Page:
Muppet Show Sign DIY

December 16, 2011 | By More

This is one of those things that kind of fell off the site when I redesigned it a couple years ago. I really regret that it’s taken so long to get it back. Of course, having a Muppet movie in theaters doesn’t hurt either.

Back when my Palisades Muppet collection was still growing, I really wanted something to set it off visually. There was a fair amount of wall space above where I have them displayed, so I figure what better thing than big Muppet show sign! So I spent a number of hours creating the graphics that I would need to create the Muppet Show opening sign.

To make your own, use the the button below to get the graphics. It will ask you to tweet about this page, then you will get the download.

Download here


Step 1. Print everything out. I will tell you the body of the sign is bigger than 8 1/2 x 11. If you really want this to look good take it to a local copy shop and have them print it on bigger paper.

My second hint is to take your time cutting the pieces out once they are printed. There a lot of curves here, so it takes patience. It’s not hard, but it is a bit time consuming.

After the paper printed pieces are cut out, use them as templates to cut out the backing pieces. I used black presentation board. The edges look a bit better than card board when it is cut.

I cut out the inside of the “O” and included the red. You might leave it to make the opening smaller or just be a tad more screen accurate.

Step 2. Create the box for the figure.

I probably went a little overboard on this. All I needed was a little place for the figure to stand. I made mine a bit tall because I knew it would be upper higher than eye level and you would see into and up behind Gonzo. Because this wasn’t going to be seen at all, I used white foam core. I prefer black foam board, which is about all I buy these days.

There is a bottom, back and sides:

Bottom: 3″x2″

Sides (x2): 1.5″x7

Back: 2.5″x7″

I use some thin card board from a paper towel tube to make some round corners. This seemed like it was needed at the time, but it would be fine with out it.


Step 3: Hot Glue the sides. Use a flat front surface and try to keep them square!

Step 4: Glue the back. I cut some small slits in the sides of the foam to insert the cardboard. I then wrapped them around and glued everything up.

Step 5: Breathe. If you did it close to right it should look like the picture above.

Step 6. Test fit the background. I made this bigger than I needed on purpose. I thought I might make it big enough for Fozzie, but I didn’t. The idea is to curve the background so that there are no hard corners.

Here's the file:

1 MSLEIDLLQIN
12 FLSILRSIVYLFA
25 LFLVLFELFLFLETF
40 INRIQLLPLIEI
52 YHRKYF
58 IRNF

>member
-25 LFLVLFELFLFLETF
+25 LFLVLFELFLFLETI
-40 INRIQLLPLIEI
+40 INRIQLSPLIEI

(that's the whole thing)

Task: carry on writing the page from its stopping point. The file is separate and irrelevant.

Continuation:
Step 7. Finish the background. Use double sided tape and attach the background to the box. Once it’s attached, trim off the excess. (Watch those fingers.)

Step 8. Here’s the finished box.

Step 9. Test fit the box. This is going to vary based on what figure you are using. An extra set of hands would be real helpful, make sure to mark a few places to line up on the back.

Step 10. Glue it in place. (It gets easier.)

Step 11. Apply a BUNCH of double sided tape. the more you apply, the flatter and more even you can get it to sit.

Step 12. Tada. You are getting there.

Step 13. Find the midline of the background. I printed out a small version to see how it lined up. I drew a pencil line down the center so I knew where to line up the top and bottom pieces. On to the back of each of those pieces I glued a small piece of foam core. This will let these pieces stand away. TEST FIT several times before gluing.

Step 14. For the side pieces, glued some foam core attachments to them. This time I used 2 pieces thick so they will sit in front of the top and bottom pieces. Look at the finished item carefully. I screwed one of these up because I had it upside down!

Step 15. I cannot stress how important test fitting is. There’s a corner of the background that stuck out funny on mine. I ended up trimming it some after test fitting. Here the center pieces are glued in place and have the graphics applied to them. Doubles sided tap. Get it close to the edges so it doesn’t peel back.

Step 16. Glue down sides.  More double sided tape for the graphics.

Step 17. I added a small piece of cardboard to the back of the box to hang mine. The trick is fining the right hanging spot. I’ll leave those details up to you!


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  1. Newt says:

    Dude that’s fantastic.